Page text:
Nathan Burke oversees this, and if his time isn’t up yet, it will be soon. The Dogs looked toothless, attempting to move the ball forward in the second half, and the defence is almost a carbon copy of watching the male counterparts at times. Too often did players find themselves through the gaps and were delivered the ball to them with such ease.
Who has genuinely improved in this team from last year? Aurora Smith (18 disposals and nine intercept possessions) has been in magnificent touch since recovering from that knee injury. Gab Newton has looked better since moving into defence; you can argue Issy Pritchard has gone another level to her game this year.
Ellie Blackburn has continued attempting to put the side on her back, but too many carry baggage to make it challenging. Six players had five touches or less in this game, and once again, it’s come to too much being left to too few.
Among those who have stagnated this season, I’d have the likes of Jess Fitzgerald, Issy Grant, Katie Lynch, Liz Georgostathis, Sarah Hartwig and Kirsten McLeod all in that pile, and all of them still have scope for improvement.
The recruits have been uninspiring. Dom Carruthers is a battler but not someone who will command a game. After kicking two last week, Bri McFarlane only had three disposals and no impact, and Maggie Gorham has been hit-and-miss this year.
They fell flat against a side they would’ve pencilled in as a winnable game at the start of the season – and in their first home game in over 12 months. This side needs an overhaul – you can see through the playing group that the hunger in many isn’t there.
That was rubbish, Port
The Eagles deserved this win because while they wanted it more, Port let themselves down. The Power had two extra inside 50 entries to the Eagles and had 13 scoring shots to West Coast’s nine. This was a bad loss.
They did shift some magnets around to try and battle the absences of Ash Saint and Indy Tahau. I loved Maddy Keryk’s game; she gave it a good crack in a position entirely foreign to her. The Gemma Houghton vs. Sophie McDonald match-up was quite entertaining at that – Houghton kicked 2.2, and we could be asking what if she had kicked straighter, but I thought she worked hard in this one.
Lauren Arnell mentioned in the post-game presser the lack of discipline they had– I can pinpoint twice that Matilda Scholz gave away needless free kicks and 50-metre penalties that, in the end, proved quite costly for the Power. I understand she’s still a kid, but she must have a more relaxed head in some situations to move forward.
But it’s not just that; the lack of players stood up around the contest when West Coast got stepping. Abbey Dowrick (22 disposals, nine tackles and nine clearances) had a tremendous game but was the only Port Adelaide player among the top 10 disposal-getters. The rest of them were Eagles.
Not for the first time, I’m looking towards some of the senior heads in this team. Erin Phillips got tagged out, Maria Moloney was hardly sighted, Angela Foley was invisible, Janelle Cuthbertson had just the seven touches, and Hannah Dunn, Jasmin Stewart and Justine Mules were hardly inspiring when they got their hands on the ball.
Too much to too few at Essendon
Last year, a lot of it was on the narrative of the Bombers leaving it too much to too few, and it’s in danger of creeping back in towards the second half of the season.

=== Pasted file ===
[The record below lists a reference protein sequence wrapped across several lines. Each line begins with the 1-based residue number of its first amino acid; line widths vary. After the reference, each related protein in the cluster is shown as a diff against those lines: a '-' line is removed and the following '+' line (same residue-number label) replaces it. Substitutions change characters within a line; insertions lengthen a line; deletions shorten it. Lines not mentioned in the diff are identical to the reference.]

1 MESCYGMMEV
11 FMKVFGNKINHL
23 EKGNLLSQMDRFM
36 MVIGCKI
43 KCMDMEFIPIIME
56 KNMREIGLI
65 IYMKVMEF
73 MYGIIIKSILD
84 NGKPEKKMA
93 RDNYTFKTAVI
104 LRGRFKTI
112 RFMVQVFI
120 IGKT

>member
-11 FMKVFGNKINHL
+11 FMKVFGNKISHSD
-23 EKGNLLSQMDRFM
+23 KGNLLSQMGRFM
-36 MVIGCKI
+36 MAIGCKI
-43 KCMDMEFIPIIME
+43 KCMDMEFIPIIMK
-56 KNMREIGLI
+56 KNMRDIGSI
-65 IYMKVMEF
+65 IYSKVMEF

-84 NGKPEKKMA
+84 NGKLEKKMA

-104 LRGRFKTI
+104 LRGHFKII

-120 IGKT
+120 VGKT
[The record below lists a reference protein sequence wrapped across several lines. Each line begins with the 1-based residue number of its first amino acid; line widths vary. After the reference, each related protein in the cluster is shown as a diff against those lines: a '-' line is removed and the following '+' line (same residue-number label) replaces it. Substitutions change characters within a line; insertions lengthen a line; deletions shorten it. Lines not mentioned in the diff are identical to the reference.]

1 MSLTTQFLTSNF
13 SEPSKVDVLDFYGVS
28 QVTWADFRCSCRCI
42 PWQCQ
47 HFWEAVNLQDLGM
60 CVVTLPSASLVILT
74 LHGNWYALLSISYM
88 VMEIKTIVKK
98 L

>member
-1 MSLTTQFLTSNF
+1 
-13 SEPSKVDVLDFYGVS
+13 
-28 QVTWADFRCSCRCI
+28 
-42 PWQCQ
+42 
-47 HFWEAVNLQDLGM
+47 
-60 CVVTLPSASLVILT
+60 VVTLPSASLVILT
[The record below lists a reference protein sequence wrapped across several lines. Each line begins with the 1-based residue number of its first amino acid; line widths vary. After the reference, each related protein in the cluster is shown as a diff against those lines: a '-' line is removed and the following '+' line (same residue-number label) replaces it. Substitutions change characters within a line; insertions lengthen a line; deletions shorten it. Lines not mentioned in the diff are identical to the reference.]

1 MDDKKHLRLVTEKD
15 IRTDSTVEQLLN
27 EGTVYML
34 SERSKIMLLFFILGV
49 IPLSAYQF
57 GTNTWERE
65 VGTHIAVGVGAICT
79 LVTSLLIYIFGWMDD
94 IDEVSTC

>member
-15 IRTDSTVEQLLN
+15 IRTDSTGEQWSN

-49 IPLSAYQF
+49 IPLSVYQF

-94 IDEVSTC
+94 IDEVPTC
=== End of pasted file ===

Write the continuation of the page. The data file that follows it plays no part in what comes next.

Bonnie Toogood is in career-best form but kicked all three of their goals on Saturday. But who else up forward is stepping up to the plate when she gets double-teamed and triple-teamed?
Jess Wuetschner had three disposals in 69 per cent of game time. Amber Clarke, the four disposals in 83 per cent of game time and Sophie Alexander had minimal impact inside 50 before going off with concussion. Paige Scott and Daria Bannister kicked 15 goals between each other last season; this season, they’ve only kicked one goal each.
In the midfield, it was Maddy Prespakis take on the Pies: 30 disposals, eight clearances, six marks, six tackles and 354 metres gained. They had seven clearances between Steph Cain, Georgia Nanscawen and Jacqui Vogt.
This week was an excellent opportunity to establish themselves as a top-eight side at 4-1. Instead, they have fallen back out of the eight in the logjam between fifth and 10th and with Geelong, Richmond, West Coast, and Carlton all to come in the next month, they need to win three of these four to lock in a spot in the eight.
Admirable effort… but not good enough
I was expecting a North Melbourne whitewash, but I’ll credit the Giants for making it as ugly and scrappy a game as possible. The weather helped them throughout this game; it was a windy and warm afternoon at Arden Street.
They’re a chance next week to get their first win of the season against West Coast in Blacktown.
But in this game, they were entirely and utterly smothered by a team about three tiers above them in class and quantity. They were smashed by 21 in the clearances and 28 in the contested possessions.
In terms of their movement through the forward half, they were utterly rubbish. The Giants only had 12 inside 50s for two behinds and only had five tackles inside 50. North Melbourne, in comparison, had 38 inside 50s and had 28 tackles inside 50. Perhaps the 30-point margin is flattering, considering how many inside 50s they generated and how many chances they had to score.
The Giants can’t afford to rely on the same players next week against the Eagles. Alyce Parker was a standout once again, Alicia Eva worked tirelessly, and Zarlie Goldsworthy received praise from Cam Bernasconi in the post-game presser.
“You forget she’s only 18 years old. She’s a fierce competitor; our last month has been tough, but she has a thirst to compete and get better… she’s getting better every single week.”
I know it’s rough, considering she’s only a handful of games back from a long layoff, but Izzy Huntington needs a big week next week. Still, Georgia Garnett and Jess Doyle’s impact has dropped significantly from last season. These are keys to unlock their first win.